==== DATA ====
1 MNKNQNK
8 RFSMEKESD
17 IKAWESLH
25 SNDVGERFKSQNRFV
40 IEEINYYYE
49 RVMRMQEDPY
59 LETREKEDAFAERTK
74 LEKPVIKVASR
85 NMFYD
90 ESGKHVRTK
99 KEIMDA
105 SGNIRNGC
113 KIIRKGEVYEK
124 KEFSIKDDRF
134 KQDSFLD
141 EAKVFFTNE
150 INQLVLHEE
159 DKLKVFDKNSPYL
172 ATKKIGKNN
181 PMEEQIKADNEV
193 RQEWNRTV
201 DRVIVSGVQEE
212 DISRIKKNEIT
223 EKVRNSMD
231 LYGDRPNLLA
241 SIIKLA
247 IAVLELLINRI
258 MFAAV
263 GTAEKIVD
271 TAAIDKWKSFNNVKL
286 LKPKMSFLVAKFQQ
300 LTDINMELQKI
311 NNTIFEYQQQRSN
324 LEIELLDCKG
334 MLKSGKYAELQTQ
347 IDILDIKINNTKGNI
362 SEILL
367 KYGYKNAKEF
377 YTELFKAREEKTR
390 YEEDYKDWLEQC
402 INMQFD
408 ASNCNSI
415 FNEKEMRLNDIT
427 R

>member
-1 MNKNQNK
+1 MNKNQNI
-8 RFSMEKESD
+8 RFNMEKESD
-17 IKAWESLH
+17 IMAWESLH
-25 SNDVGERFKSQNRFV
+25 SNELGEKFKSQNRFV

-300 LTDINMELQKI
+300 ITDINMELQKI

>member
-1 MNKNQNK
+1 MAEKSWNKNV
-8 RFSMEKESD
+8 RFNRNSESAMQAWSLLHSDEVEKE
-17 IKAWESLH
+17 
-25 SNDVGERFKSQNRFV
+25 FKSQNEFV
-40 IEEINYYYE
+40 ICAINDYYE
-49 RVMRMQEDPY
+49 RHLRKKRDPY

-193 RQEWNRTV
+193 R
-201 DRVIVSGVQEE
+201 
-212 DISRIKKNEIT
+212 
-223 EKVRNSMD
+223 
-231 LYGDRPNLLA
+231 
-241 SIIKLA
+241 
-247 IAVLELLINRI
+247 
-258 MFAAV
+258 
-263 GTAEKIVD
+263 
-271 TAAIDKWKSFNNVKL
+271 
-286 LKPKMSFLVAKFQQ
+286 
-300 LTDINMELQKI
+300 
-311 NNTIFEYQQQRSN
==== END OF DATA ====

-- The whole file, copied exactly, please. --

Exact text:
1 MNKNQNK
8 RFSMEKESD
17 IKAWESLH
25 SNDVGERFKSQNRFV
40 IEEINYYYE
49 RVMRMQEDPY
59 LETREKEDAFAERTK
74 LEKPVIKVASR
85 NMFYD
90 ESGKHVRTK
99 KEIMDA
105 SGNIRNGC
113 KIIRKGEVYEK
124 KEFSIKDDRF
134 KQDSFLD
141 EAKVFFTNE
150 INQLVLHEE
159 DKLKVFDKNSPYL
172 ATKKIGKNN
181 PMEEQIKADNEV
193 RQEWNRTV
201 DRVIVSGVQEE
212 DISRIKKNEIT
223 EKVRNSMD
231 LYGDRPNLLA
241 SIIKLA
247 IAVLELLINRI
258 MFAAV
263 GTAEKIVD
271 TAAIDKWKSFNNVKL
286 LKPKMSFLVAKFQQ
300 LTDINMELQKI
311 NNTIFEYQQQRSN
324 LEIELLDCKG
334 MLKSGKYAELQTQ
347 IDILDIKINNTKGNI
362 SEILL
367 KYGYKNAKEF
377 YTELFKAREEKTR
390 YEEDYKDWLEQC
402 INMQFD
408 ASNCNSI
415 FNEKEMRLNDIT
427 R

>member
-1 MNKNQNK
+1 MNKNQNI
-8 RFSMEKESD
+8 RFNMEKESD
-17 IKAWESLH
+17 IMAWESLH
-25 SNDVGERFKSQNRFV
+25 SNELGEKFKSQNRFV

-300 LTDINMELQKI
+300 ITDINMELQKI

>member
-1 MNKNQNK
+1 MAEKSWNKNV
-8 RFSMEKESD
+8 RFNRNSESAMQAWSLLHSDEVEKE
-17 IKAWESLH
+17 
-25 SNDVGERFKSQNRFV
+25 FKSQNEFV
-40 IEEINYYYE
+40 ICAINDYYE
-49 RVMRMQEDPY
+49 RHLRKKRDPY

-193 RQEWNRTV
+193 R
-201 DRVIVSGVQEE
+201 
-212 DISRIKKNEIT
+212 
-223 EKVRNSMD
+223 
-231 LYGDRPNLLA
+231 
-241 SIIKLA
+241 
-247 IAVLELLINRI
+247 
-258 MFAAV
+258 
-263 GTAEKIVD
+263 
-271 TAAIDKWKSFNNVKL
+271 
-286 LKPKMSFLVAKFQQ
+286 
-300 LTDINMELQKI
+300 
-311 NNTIFEYQQQRSN